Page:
What Does Writing a Business Book That Sells Look Like?
Gain corporate power!!!
Look good at work to make more money and/or gain corporate power!!!
Those are the appeals that business books offer. So naturally then, those are the appeals you have to offer if you’re writing a business book.
But before you start typing out those promises (complete with exclamation marks), you should have a basic understanding of the marketing world.
This begins with the recognition that “Make money!!!” schemes are a dime a dozen.
So what makes yours so special?
Once upon a time, I used to work for a place called The #@*!# Club, a financial publishing company that sold investing advice through newsletters and e-letters.
The #@*!# Club did offer some legitimate portfolios and picks. And it did most definitely pad some people’s pockets along the way. But that wasn’t its main goal.
Its main goal was to pad its own pockets with really scammy marketing tactics.
Now, I’m all about making a buck. But it has to be an honest buck, where you’re giving your customers the same amount of value they’re giving you.
The #@*!# Club didn’t agree. It was perfectly fine running ads like:
How I Went From Working Class to First Class in 1 Year!
Make 5,000% on This Once-in-a-Lifetime, Gold-Plated Stock!
Your Perfectly Laid Path to Making Millions on the Upcoming Energy Boom
I can’t recall a single one of those particular stocks that didn’t stagnate or tank, a horrid track record The #@*!# Club was well aware of. Yet considering how it wasn't anywhere close to being alone in its marketing choices, I guess that’s just financial biz for you.
Unfortunately, it's a biz that automatically cheapens your marketing efforts if you’re writing a business book. While some people will inevitably fall for it, most won’t. They’re too jaded by all the other pie-in-the-sky promises out there.
That’s why you and your business book need an edge.
Ever heard of Evan Carmichael?
He came up with the idea of writing a business book called Your One Word: The Powerful Secret to Creating a Business and Life That Matter.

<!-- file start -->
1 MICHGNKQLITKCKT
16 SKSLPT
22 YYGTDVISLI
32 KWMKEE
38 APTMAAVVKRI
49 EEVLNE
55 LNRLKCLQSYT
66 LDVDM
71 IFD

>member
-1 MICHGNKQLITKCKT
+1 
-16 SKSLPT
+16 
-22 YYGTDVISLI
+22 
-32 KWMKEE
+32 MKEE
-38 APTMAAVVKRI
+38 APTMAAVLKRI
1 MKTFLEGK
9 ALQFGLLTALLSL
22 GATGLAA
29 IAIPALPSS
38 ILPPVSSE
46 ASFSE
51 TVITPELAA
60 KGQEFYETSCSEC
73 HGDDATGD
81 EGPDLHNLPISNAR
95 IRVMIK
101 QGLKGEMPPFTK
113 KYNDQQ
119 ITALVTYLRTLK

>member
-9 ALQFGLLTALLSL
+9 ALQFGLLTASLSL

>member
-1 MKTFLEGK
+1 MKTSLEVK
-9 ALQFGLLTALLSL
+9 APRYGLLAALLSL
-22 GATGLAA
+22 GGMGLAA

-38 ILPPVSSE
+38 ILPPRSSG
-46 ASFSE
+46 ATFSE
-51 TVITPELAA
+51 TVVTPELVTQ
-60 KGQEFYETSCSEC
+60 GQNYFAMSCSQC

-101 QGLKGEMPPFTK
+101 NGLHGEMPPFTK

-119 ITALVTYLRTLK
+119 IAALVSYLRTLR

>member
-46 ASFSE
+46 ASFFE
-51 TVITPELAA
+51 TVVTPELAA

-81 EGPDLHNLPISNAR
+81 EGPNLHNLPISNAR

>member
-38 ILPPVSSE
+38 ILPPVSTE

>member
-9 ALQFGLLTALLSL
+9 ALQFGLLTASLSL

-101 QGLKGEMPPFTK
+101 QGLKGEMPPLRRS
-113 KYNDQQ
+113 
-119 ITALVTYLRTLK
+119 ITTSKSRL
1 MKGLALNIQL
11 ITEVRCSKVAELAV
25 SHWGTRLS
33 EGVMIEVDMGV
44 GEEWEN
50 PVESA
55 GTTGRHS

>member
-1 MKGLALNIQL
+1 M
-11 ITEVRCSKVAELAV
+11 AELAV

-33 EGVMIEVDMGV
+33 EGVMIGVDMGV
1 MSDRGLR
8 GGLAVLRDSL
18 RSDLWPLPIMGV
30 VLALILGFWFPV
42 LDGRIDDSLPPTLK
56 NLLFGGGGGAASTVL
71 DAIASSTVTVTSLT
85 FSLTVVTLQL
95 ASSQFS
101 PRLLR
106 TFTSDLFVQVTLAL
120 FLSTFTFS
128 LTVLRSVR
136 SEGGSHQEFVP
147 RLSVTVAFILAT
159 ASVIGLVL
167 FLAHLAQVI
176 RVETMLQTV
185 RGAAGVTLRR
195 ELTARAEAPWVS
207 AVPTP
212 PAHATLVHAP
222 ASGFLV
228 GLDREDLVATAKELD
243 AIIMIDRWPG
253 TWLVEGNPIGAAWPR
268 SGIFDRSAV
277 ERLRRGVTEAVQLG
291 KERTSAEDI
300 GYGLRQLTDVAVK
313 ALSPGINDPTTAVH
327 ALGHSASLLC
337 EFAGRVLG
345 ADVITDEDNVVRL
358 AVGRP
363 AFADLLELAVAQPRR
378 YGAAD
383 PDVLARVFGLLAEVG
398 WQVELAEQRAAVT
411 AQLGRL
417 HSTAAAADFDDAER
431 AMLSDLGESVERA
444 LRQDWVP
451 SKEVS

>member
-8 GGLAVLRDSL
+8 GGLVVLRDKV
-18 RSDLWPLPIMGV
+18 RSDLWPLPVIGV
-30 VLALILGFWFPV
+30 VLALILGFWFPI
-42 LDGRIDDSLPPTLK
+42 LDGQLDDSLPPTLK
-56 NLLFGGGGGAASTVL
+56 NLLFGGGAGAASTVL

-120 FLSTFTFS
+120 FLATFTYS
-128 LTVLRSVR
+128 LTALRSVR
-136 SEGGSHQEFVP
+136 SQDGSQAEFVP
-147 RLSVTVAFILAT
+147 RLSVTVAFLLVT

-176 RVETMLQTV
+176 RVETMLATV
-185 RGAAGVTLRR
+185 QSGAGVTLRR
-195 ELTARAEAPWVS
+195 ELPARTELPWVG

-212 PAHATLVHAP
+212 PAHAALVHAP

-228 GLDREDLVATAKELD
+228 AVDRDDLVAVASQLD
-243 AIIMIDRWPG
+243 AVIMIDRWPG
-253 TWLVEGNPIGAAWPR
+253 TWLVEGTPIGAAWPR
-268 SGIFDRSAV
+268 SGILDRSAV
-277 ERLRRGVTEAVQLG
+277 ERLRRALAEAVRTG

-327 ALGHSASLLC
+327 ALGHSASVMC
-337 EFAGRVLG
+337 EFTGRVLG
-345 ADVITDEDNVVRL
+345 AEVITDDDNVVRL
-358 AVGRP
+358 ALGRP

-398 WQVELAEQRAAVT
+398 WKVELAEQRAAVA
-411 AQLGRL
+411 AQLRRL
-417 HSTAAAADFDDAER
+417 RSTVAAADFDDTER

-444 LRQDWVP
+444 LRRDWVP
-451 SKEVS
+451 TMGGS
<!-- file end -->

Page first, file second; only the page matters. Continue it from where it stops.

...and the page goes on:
It’s based around the notion of finding one word to define what personal and business legacy you want to leave behind. As far as I know, nobody else offers that kind of approach to building a business.
(Though, for the record, you need a lot more than “one word” to make a business work.)
Or how about Jeff Goins’ community-specific Real Artists Don’t Starve? Really, it’s a pointless read that does nothing but offer long-shot ways of implementing pompous advice… the exact kind of thing discussed in Thursday’s business book Writing Challenge.
Yet flipping the starving artist concept on its head and writing a business book about it? That’s quite the novel idea. So while you shouldn’t bother buying it, you should take note of the title.
Have an original angle.
You’re more than welcome to write a business book that doesn’t say anything new. But it’s probably not going to attract any literary agents or too many readers. Not unless you’re Steve Jobs (who’s dead) or Warren Buffett (who doesn’t practice what he preaches).
Assuming that you don’t have a household name to bank on, analyze what you do have: your business model. What’s so special about it? What makes it work? What do you have that nobody else does?
It might be age-old wisdom you’re selling. That’s fine. But there’s always a new way to spin it.
Find that angle, and make writing a business book – your business book – happen.